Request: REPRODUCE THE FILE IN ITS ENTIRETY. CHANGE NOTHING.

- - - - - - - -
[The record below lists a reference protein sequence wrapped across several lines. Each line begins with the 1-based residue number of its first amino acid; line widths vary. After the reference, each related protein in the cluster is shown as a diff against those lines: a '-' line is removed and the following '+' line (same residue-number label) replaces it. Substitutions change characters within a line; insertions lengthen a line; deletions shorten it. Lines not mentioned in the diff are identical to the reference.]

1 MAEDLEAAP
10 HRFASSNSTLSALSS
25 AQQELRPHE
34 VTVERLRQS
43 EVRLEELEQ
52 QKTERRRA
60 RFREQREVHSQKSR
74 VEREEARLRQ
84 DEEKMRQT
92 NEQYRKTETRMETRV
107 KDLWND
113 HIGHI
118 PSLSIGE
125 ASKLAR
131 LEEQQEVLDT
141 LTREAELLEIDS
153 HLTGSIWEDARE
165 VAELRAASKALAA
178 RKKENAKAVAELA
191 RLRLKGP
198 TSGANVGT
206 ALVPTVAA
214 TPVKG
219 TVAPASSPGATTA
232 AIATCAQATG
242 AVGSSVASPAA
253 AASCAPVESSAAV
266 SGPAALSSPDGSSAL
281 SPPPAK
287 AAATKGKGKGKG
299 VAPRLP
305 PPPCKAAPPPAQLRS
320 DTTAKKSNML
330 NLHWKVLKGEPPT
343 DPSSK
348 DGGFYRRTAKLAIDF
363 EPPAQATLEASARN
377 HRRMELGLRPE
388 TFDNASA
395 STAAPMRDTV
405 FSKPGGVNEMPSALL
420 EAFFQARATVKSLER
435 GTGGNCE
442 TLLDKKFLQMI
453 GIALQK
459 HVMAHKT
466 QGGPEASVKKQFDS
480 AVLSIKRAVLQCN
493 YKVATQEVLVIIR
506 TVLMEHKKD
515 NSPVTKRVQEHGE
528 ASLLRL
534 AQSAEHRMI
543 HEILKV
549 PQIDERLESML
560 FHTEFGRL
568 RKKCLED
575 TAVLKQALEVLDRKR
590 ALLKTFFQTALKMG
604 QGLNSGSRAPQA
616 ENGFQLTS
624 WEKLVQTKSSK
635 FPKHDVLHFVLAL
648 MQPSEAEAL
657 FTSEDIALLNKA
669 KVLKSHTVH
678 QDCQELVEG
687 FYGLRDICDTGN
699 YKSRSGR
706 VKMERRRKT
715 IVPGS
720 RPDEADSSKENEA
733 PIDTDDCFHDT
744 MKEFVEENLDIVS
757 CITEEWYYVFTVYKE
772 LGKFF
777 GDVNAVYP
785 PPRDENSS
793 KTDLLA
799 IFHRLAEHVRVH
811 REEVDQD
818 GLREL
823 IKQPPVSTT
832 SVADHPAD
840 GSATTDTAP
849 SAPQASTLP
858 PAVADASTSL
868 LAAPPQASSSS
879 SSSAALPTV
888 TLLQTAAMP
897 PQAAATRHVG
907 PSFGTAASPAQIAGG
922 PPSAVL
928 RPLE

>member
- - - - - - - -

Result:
[The record below lists a reference protein sequence wrapped across several lines. Each line begins with the 1-based residue number of its first amino acid; line widths vary. After the reference, each related protein in the cluster is shown as a diff against those lines: a '-' line is removed and the following '+' line (same residue-number label) replaces it. Substitutions change characters within a line; insertions lengthen a line; deletions shorten it. Lines not mentioned in the diff are identical to the reference.]

1 MAEDLEAAP
10 HRFASSNSTLSALSS
25 AQQELRPHE
34 VTVERLRQS
43 EVRLEELEQ
52 QKTERRRA
60 RFREQREVHSQKSR
74 VEREEARLRQ
84 DEEKMRQT
92 NEQYRKTETRMETRV
107 KDLWND
113 HIGHI
118 PSLSIGE
125 ASKLAR
131 LEEQQEVLDT
141 LTREAELLEIDS
153 HLTGSIWEDARE
165 VAELRAASKALAA
178 RKKENAKAVAELA
191 RLRLKGP
198 TSGANVGT
206 ALVPTVAA
214 TPVKG
219 TVAPASSPGATTA
232 AIATCAQATG
242 AVGSSVASPAA
253 AASCAPVESSAAV
266 SGPAALSSPDGSSAL
281 SPPPAK
287 AAATKGKGKGKG
299 VAPRLP
305 PPPCKAAPPPAQLRS
320 DTTAKKSNML
330 NLHWKVLKGEPPT
343 DPSSK
348 DGGFYRRTAKLAIDF
363 EPPAQATLEASARN
377 HRRMELGLRPE
388 TFDNASA
395 STAAPMRDTV
405 FSKPGGVNEMPSALL
420 EAFFQARATVKSLER
435 GTGGNCE
442 TLLDKKFLQMI
453 GIALQK
459 HVMAHKT
466 QGGPEASVKKQFDS
480 AVLSIKRAVLQCN
493 YKVATQEVLVIIR
506 TVLMEHKKD
515 NSPVTKRVQEHGE
528 ASLLRL
534 AQSAEHRMI
543 HEILKV
549 PQIDERLESML
560 FHTEFGRL
568 RKKCLED
575 TAVLKQALEVLDRKR
590 ALLKTFFQTALKMG
604 QGLNSGSRAPQA
616 ENGFQLTS
624 WEKLVQTKSSK
635 FPKHDVLHFVLAL
648 MQPSEAEAL
657 FTSEDIALLNKA
669 KVLKSHTVH
678 QDCQELVEG
687 FYGLRDICDTGN
699 YKSRSGR
706 VKMERRRKT
715 IVPGS
720 RPDEADSSKENEA
733 PIDTDDCFHDT
744 MKEFVEENLDIVS
757 CITEEWYYVFTVYKE
772 LGKFF
777 GDVNAVYP
785 PPRDENSS
793 KTDLLA
799 IFHRLAEHVRVH
811 REEVDQD
818 GLREL
823 IKQPPVSTT
832 SVADHPAD
840 GSATTDTAP
849 SAPQASTLP
858 PAVADASTSL
868 LAAPPQASSSS
879 SSSAALPTV
888 TLLQTAAMP
897 PQAAATRHVG
907 PSFGTAASPAQIAGG
922 PPSAVL
928 RPLE

>member